7. However the biggest problem is that the Select Committee and government, in trying to tackle grade inflation, hit on the wrong solution. Schools allegedly take easy exams to boost league table score leading to what Gove calls “a race to the bottom” (para 17). While League tables do lead to teaching to the test, exam boards offering easier exams to get custom is unproven, and should have been stopped by OFQUAL. The root cause of grade inflation was the shift from norm to criterion referencing, Keith Joseph’s reform. There are indications that OFQUAL has moved back to norm referencing to try to solve grade inflation, and if so, then the situation is untenable. In terms of the national challenge, schools statistically cannot improve pass rates if the percentage of passes is fixed.

8. Politicians have the wrong diagnosis, so the solution of one board per subject will not work, even if the Welsh board can be induced to play ball. Boards will compete for contracts.  At the heart of the proposal appears to be a belief that boards can compete for a five year contract and then after 5 years might get it back. Not so. Once they have sacked their examiners, even for boards with other business (eg EDEXCEL) the talent pool once gone will not be reassembled easily. And as the income of exam boards helps finance the smaller A Level entry, the loss of GCSE income could well destabilise A level provision at a time when A Levels are themselves up for change.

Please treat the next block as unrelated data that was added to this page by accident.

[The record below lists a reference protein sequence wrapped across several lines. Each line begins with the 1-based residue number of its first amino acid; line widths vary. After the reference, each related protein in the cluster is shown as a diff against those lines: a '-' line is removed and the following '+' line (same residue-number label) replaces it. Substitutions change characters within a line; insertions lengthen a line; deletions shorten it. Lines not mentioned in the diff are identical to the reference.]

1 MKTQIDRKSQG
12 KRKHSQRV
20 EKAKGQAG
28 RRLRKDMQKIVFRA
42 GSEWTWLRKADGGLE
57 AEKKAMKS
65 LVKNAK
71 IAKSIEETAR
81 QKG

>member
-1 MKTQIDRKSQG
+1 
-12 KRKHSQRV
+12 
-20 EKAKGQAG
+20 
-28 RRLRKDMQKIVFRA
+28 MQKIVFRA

9. The impact of exam reform and league tables now threatens curriculum provision and to remove hard won exam expertise. The EBac is a core curriculum and in a high stakes league table culture will become the priority. Indeed, some argue it is the intention to go back to a narrow grammar school curriculum. Vocational subjects are marginalized as the JCB academy told the Select Committee. While Susan Elkin in the Independent of 19th September argued no performing arts teacher should “think their life’s work has been airbrushed out of existence” by not being a core subject, this is untrue. League tables mean that it is no longer true that “heads value the arts for the breadth they bring to children’s lives”. Heads are forced to compete to boost league table positions. If they do not get passes in the core subjects (EBac), their school suffers. Non-core subjects will thus be marginal and the staff who teach them lose their jobs. The curriculum will be narrowed.

10. Even this brief sketch shows why the proposals must be suspended and referred to an independent enquiry into school exams. This must consider both 16 plus and 18 plus exams and A level reform suspended so that progression can be assessed. The needs of the future must be assessed and full consultation take place. It is clear why parliamentary politicians wanted to preempt debate. The proposal of September 17th is putting out the fire with gasoline, and there must be a debate involving all stakeholders.